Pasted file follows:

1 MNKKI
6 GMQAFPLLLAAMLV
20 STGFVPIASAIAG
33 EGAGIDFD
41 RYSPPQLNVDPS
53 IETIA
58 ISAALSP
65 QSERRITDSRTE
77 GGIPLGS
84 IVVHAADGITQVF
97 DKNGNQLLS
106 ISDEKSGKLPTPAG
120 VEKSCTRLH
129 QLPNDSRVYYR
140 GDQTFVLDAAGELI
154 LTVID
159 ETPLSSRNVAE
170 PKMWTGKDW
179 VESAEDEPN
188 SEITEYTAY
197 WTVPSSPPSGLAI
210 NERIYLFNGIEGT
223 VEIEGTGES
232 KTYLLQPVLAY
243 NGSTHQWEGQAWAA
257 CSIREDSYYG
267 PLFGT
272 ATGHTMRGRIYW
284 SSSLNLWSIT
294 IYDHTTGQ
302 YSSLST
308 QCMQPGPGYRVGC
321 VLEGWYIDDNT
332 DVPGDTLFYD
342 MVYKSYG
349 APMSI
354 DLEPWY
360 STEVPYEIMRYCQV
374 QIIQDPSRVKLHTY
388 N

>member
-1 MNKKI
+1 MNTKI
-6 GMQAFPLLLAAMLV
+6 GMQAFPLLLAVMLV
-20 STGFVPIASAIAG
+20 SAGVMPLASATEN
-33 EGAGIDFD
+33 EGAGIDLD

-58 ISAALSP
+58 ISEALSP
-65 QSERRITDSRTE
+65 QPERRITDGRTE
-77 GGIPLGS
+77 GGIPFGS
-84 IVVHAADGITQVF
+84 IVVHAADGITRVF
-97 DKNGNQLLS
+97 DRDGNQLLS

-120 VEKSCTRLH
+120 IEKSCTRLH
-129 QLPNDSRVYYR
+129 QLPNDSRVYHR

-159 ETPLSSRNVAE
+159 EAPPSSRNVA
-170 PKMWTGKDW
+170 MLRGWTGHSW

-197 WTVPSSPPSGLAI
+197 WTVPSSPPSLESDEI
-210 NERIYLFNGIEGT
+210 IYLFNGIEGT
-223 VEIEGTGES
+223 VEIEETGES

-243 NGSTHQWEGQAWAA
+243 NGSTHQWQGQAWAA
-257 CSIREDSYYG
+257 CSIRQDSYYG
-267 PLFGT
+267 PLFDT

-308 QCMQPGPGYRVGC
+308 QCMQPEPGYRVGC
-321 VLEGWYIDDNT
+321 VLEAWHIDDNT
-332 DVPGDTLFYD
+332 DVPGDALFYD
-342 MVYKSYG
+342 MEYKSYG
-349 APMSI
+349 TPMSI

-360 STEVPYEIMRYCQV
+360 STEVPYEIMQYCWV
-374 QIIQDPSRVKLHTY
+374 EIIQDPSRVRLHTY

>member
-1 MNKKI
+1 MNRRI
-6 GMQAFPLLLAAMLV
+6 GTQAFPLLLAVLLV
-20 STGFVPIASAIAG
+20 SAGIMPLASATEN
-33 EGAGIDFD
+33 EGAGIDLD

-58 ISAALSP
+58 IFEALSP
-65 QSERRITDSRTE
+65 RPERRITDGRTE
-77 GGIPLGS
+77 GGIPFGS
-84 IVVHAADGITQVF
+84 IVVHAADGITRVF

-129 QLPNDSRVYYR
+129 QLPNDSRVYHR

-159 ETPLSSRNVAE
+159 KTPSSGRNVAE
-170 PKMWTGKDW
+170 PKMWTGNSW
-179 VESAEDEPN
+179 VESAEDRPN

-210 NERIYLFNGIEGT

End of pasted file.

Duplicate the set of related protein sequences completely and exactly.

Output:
1 MNKKI
6 GMQAFPLLLAAMLV
20 STGFVPIASAIAG
33 EGAGIDFD
41 RYSPPQLNVDPS
53 IETIA
58 ISAALSP
65 QSERRITDSRTE
77 GGIPLGS
84 IVVHAADGITQVF
97 DKNGNQLLS
106 ISDEKSGKLPTPAG
120 VEKSCTRLH
129 QLPNDSRVYYR
140 GDQTFVLDAAGELI
154 LTVID
159 ETPLSSRNVAE
170 PKMWTGKDW
179 VESAEDEPN
188 SEITEYTAY
197 WTVPSSPPSGLAI
210 NERIYLFNGIEGT
223 VEIEGTGES
232 KTYLLQPVLAY
243 NGSTHQWEGQAWAA
257 CSIREDSYYG
267 PLFGT
272 ATGHTMRGRIYW
284 SSSLNLWSIT
294 IYDHTTGQ
302 YSSLST
308 QCMQPGPGYRVGC
321 VLEGWYIDDNT
332 DVPGDTLFYD
342 MVYKSYG
349 APMSI
354 DLEPWY
360 STEVPYEIMRYCQV
374 QIIQDPSRVKLHTY
388 N

>member
-1 MNKKI
+1 MNTKI
-6 GMQAFPLLLAAMLV
+6 GMQAFPLLLAVMLV
-20 STGFVPIASAIAG
+20 SAGVMPLASATEN
-33 EGAGIDFD
+33 EGAGIDLD

-58 ISAALSP
+58 ISEALSP
-65 QSERRITDSRTE
+65 QPERRITDGRTE
-77 GGIPLGS
+77 GGIPFGS
-84 IVVHAADGITQVF
+84 IVVHAADGITRVF
-97 DKNGNQLLS
+97 DRDGNQLLS

-120 VEKSCTRLH
+120 IEKSCTRLH
-129 QLPNDSRVYYR
+129 QLPNDSRVYHR

-159 ETPLSSRNVAE
+159 EAPPSSRNVA
-170 PKMWTGKDW
+170 MLRGWTGHSW

-197 WTVPSSPPSGLAI
+197 WTVPSSPPSLESDEI
-210 NERIYLFNGIEGT
+210 IYLFNGIEGT
-223 VEIEGTGES
+223 VEIEETGES

-243 NGSTHQWEGQAWAA
+243 NGSTHQWQGQAWAA
-257 CSIREDSYYG
+257 CSIRQDSYYG
-267 PLFGT
+267 PLFDT

-308 QCMQPGPGYRVGC
+308 QCMQPEPGYRVGC
-321 VLEGWYIDDNT
+321 VLEAWHIDDNT
-332 DVPGDTLFYD
+332 DVPGDALFYD
-342 MVYKSYG
+342 MEYKSYG
-349 APMSI
+349 TPMSI

-360 STEVPYEIMRYCQV
+360 STEVPYEIMQYCWV
-374 QIIQDPSRVKLHTY
+374 EIIQDPSRVRLHTY

>member
-1 MNKKI
+1 MNRRI
-6 GMQAFPLLLAAMLV
+6 GTQAFPLLLAVLLV
-20 STGFVPIASAIAG
+20 SAGIMPLASATEN
-33 EGAGIDFD
+33 EGAGIDLD

-58 ISAALSP
+58 IFEALSP
-65 QSERRITDSRTE
+65 RPERRITDGRTE
-77 GGIPLGS
+77 GGIPFGS
-84 IVVHAADGITQVF
+84 IVVHAADGITRVF

-129 QLPNDSRVYYR
+129 QLPNDSRVYHR

-159 ETPLSSRNVAE
+159 KTPSSGRNVAE
-170 PKMWTGKDW
+170 PKMWTGNSW
-179 VESAEDEPN
+179 VESAEDRPN

-210 NERIYLFNGIEGT